Elections overseer has vote of confidence Doris J. Suter draws on experience, humor in a demanding job

October 19, 1998|By Melody Simmons | Melody Simmons,SUN STAFF

Since Dwight D. Eisenhower was in the White House and County Executive C. A. Dutch Ruppersberger was a teen-ager, Doris J. Suter has been dogging votes in Baltimore County.

Over the years, she has seen the county's political tide ebb and flow from Democratic machine days when the east side ruled to Republicans Spiro T. Agnew's and Ellen R. Sauerbrey's rides to the top.

As caretaker of 357,534 voters in 187 precincts, this 66-year-old grandmotherly administrator has overcome personal obstacles to run the state's second-largest elections office with finesse and lots of down-to-earth humor.

She answers nagging phone calls, absorbs criticism, files ballots and makes occasional lunch runs -- even as her staff gears up for another likely dramatic finish in the Nov. 3 governor's race.

Four years ago, Sauerbrey won in the county by 32,265 votes, and Suter's office shook off allegations of voter fraud that centered on absentee ballots.

"The lawyers were waiting outside the morning after the election," she recalls about the aftermath of the 1994 contest for Maryland's top political job. "They stayed about 10 days, and we redid almost everything -- checked out all the alleged dead people right in front of them. After it was over, they sent us floral arrangements and candy to thank us."

This time, there are more registered voters to keep track of and, Suter predicts, four times the number of absentee votes to count after Election Day.

It's a yeoman task, performed by a close-knit staff of 17, mostly women, who at times wear matching T-shirts and kibitz over the office intercom. Their photographs together -- including a portrait taken on the boardwalk in Ocean City -- fill the office walls.

As the election approaches, the staff is busy preparing a sample ballot, which will be mailed to every voter in the county. "We work 12-hour days -- and even longer as an election approaches," Suter says. "Every time they build a street in Baltimore County, we have to know where it is -- we once walked through a swamp to find precinct lines in the 9th District."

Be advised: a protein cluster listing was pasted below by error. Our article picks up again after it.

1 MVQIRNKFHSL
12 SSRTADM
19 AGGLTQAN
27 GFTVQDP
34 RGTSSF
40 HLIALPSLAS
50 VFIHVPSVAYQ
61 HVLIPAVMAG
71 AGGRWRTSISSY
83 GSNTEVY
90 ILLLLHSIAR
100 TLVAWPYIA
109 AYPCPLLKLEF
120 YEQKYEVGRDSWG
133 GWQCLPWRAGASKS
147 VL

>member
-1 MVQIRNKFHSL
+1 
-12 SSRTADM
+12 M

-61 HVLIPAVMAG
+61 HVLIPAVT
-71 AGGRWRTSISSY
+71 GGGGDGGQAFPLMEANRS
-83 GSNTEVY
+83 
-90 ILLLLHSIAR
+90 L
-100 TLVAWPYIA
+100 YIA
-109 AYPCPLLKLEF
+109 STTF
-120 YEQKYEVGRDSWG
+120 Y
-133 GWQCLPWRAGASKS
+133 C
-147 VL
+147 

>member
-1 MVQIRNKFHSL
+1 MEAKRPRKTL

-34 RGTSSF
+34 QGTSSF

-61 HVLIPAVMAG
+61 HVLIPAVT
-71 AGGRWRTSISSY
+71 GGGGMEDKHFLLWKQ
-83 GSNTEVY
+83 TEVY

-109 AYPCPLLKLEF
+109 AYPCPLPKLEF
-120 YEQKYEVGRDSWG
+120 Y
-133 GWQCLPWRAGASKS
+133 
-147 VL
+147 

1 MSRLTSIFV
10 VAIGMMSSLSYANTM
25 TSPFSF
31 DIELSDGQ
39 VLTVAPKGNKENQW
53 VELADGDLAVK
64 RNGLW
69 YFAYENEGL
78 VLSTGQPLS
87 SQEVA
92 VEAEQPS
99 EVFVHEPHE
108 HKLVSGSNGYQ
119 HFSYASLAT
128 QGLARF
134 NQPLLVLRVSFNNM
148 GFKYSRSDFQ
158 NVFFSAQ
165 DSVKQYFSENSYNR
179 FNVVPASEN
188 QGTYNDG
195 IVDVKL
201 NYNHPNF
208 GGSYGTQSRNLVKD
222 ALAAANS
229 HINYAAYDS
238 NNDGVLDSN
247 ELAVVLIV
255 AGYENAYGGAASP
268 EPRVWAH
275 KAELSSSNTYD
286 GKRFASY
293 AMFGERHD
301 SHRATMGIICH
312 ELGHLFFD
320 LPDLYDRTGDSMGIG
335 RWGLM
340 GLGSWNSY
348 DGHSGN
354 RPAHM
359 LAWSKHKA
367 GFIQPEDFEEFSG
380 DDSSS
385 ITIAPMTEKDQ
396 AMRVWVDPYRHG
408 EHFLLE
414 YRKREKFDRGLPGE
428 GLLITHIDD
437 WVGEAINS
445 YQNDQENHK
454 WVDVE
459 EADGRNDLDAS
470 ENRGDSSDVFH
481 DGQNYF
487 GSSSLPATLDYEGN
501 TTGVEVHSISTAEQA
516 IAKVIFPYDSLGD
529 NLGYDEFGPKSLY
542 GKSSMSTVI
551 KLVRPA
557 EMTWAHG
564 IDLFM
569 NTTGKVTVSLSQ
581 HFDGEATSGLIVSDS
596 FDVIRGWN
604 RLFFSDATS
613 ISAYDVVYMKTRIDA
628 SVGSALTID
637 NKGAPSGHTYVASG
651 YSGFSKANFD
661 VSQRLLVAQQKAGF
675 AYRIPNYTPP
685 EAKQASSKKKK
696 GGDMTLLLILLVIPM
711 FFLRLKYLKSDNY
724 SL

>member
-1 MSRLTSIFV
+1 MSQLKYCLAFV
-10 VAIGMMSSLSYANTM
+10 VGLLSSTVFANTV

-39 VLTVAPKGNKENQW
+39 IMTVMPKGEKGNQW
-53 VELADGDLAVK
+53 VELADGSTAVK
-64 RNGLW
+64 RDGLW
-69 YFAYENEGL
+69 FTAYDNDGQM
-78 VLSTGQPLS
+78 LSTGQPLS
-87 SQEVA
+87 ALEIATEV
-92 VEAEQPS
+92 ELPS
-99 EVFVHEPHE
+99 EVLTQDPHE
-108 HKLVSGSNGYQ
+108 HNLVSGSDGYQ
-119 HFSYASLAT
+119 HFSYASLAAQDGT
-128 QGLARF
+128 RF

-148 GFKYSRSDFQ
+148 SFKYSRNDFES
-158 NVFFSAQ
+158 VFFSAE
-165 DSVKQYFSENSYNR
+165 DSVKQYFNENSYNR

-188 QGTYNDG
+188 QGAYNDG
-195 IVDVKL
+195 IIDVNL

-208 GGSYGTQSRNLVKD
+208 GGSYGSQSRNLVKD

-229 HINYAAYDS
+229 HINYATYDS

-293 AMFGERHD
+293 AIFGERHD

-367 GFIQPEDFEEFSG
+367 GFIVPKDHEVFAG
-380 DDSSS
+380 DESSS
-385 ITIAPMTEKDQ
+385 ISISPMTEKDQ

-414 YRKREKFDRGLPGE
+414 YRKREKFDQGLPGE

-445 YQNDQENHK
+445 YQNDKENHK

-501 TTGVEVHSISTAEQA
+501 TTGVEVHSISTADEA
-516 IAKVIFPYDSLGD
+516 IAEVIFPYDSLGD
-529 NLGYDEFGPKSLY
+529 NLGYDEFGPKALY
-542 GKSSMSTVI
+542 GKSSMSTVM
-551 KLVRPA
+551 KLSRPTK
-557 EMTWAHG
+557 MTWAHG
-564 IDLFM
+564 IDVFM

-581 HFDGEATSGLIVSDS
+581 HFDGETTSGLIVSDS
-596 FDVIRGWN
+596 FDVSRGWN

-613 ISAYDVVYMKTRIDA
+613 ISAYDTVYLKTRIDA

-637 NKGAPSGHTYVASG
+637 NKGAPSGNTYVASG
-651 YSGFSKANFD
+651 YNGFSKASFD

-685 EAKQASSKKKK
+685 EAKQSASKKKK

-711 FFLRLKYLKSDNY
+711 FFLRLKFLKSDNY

In addition, election officials must verify signatures on all petitions for liquor license renewals and conduct voter registration drives.

"They all know each other's job and can step in and take over," said Marjorie J. Neuman, the lone Republican on the three-member county elections board. "There is no resentment in that office."

A registered Democrat who by law votes by absentee ballot, Suter oversees a budget of $2.2 million and is also training 2,400 poll judges for the general election.

Known simply as "Dor," she was appointed to the office in 1959 by Democrat James A. Pine Sr., the powerful Baltimore County state senator who ran an east-side political machine.

Since then, the high school dropout, who married at age 15 and became a mother a year later, has become an institution. She credits her success to a commitment to reading every book available on Maryland's election laws.

"Doris is effective because she has made sure there are good people in her office, and she's not afraid of change," said state Del. John S. Arnick, a Democrat from Dundalk first elected in 1967. "She always voices her opinion -- even when she thought things were wrong."

Linda Lamone, Maryland's administrator of elections, says: "You have to be somebody who can work under extreme pressure and get the job done, and she's very much able to do that. She always has something nice to say when things aren't going well."

When she divorced shortly after her daughter was born, Suter began to suffer from rheumatoid arthritis. Yet she dug in and started working Dundalk's election precincts with her parents.

"I started as a gofer at the Wise Avenue Volunteer Fire Department," she says. "It was exciting -- it was old-time politics with parades, cow bells and parties. I miss it."

Suter, who later married a county police officer, adopted and raised her grandson after her daughter died following a seizure. Suffering from arthritis and other health problems, Suter underwent a rare heart operation, an aortic valve transplant, in 1995.

But she vows to remain working until her 40th anniversary as a state employee -- a milestone she won't reach for five years because she temporarily lost her political patronage job for a few years in the early 1960s.

"She's so good at what she does during the day, she gets absent-minded at night at home," says her 29-year-old son Rick, who works in the county's Register of Wills office.

With Suter at the helm, Neuman says, elections supervisors never worry. She earns a salary of $48,000 -- significantly less than her counterparts in Montgomery and Prince George's counties, who are covered by their counties' merit systems.

Suter says she has always enjoyed working with politicians.

"I get great joy out of working with the candidates," she said. "I get to know them all on a first-name basis. But it really does hurt when they lose."

Pub Date: 10/19/98

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